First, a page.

The World’s Best Pick-Me-Up: Howl’s Moving Castle by Diana Wynne Jones
Genre: YA Fantasy
Sophie has the great misfortune of being the eldest of three daughters, destined to fail miserably should she ever leave home to seek her fate. But when she unwittingly attracts the ire of the Witch of the Waste, Sophie finds herself under a horrid spell that transforms her into an old lady. Her only chance at breaking it lies in the ever-moving castle in the hills: the Wizard Howl’s castle. To untangle the enchantment, Sophie must handle the heartless Howl, strike a bargain with a fire demon, and meet the Witch of the Waste head-on. Along the way, she discovers that there’s far more to Howl—and herself—than first meets the eye.
Rating: 5 stars!
Confession: I knew of the Studio Ghibli movie way before I picked up the book.
The good thing is I read the book before I watched the movie, so all is still right in the world. There are a few differences to the movie and the book and they shine in their own way.
What I love about the book is that it didn’t focus so much on the romance or love story between Sophie and Howl. Instead, it pans out and tells the bigger picture: Sophie’s journey to find her own way in this world.
I love that it’s not told in the first-person voice the way most fantasy novels are written these days.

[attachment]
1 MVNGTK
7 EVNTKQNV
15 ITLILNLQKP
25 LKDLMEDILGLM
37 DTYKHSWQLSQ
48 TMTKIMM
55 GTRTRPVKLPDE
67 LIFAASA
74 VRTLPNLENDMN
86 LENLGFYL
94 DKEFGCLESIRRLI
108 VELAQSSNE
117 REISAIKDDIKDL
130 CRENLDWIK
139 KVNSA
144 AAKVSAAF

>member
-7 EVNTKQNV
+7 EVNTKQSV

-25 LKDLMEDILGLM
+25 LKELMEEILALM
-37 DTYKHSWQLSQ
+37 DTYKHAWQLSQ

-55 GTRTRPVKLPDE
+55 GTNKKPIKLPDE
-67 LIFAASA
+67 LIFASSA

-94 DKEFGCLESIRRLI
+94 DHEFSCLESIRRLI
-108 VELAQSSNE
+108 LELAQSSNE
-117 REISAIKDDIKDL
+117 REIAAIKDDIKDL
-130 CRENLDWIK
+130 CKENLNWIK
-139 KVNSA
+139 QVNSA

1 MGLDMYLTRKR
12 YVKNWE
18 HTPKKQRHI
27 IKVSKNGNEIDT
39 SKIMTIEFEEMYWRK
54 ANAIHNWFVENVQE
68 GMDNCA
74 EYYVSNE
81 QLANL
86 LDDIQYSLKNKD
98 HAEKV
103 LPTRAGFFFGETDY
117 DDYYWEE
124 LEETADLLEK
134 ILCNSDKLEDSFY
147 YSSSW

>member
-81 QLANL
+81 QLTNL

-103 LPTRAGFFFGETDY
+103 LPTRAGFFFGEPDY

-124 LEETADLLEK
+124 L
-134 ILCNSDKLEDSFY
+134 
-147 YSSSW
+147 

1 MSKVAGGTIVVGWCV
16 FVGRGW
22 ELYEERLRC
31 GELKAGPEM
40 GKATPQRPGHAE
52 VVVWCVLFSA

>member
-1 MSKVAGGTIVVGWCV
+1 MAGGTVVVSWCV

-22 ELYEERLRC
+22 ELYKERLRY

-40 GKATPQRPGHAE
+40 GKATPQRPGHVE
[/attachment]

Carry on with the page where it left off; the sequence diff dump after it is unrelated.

DWJ’s narrative style feels like a breath of fresh air. She somehow manages to be both simple and sweeping at the same time and I really enjoyed the ride.
There were a couple of chapters that didn’t make sense at first, but I was actually surprised to find that they were clues or elements that were essential to the storyline in the end. Dianna Wynne Jones dropped easter eggs here and there and they were so subtle I didn’t even notice.
Her world building is exceptional, too. Moving castles? Catching falling stars? Seven-league boots? Sign. Me. Up. She wove an unforgettable world with a whimsical castle and a plot twist that I truly didn’t see coming.
Sophie as a character was very interesting.
She seemed to take her curse in stride and wasn’t one to mope around. I love how she kept barreling forward, even if she annoyed the castle’s inhabitants to no end. The Wizard Howl was also a joy. In the Ghibli films, he’s portrayed as a brave, dashing hero but in the book, he’s much vainer and self-centered. The fact that he’s secretly noble makes him even more endearing.
Howl’s Moving Castle is my first Diana Wynne Jones book and I’m so glad that it didn’t disappoint. Actually, I read this book to help me cope with the death of my dog, Sirius, late last January. To say that this is the world’s best pick-me-up would only be a fitting description.
DWJ, take all of my five stars! 🙂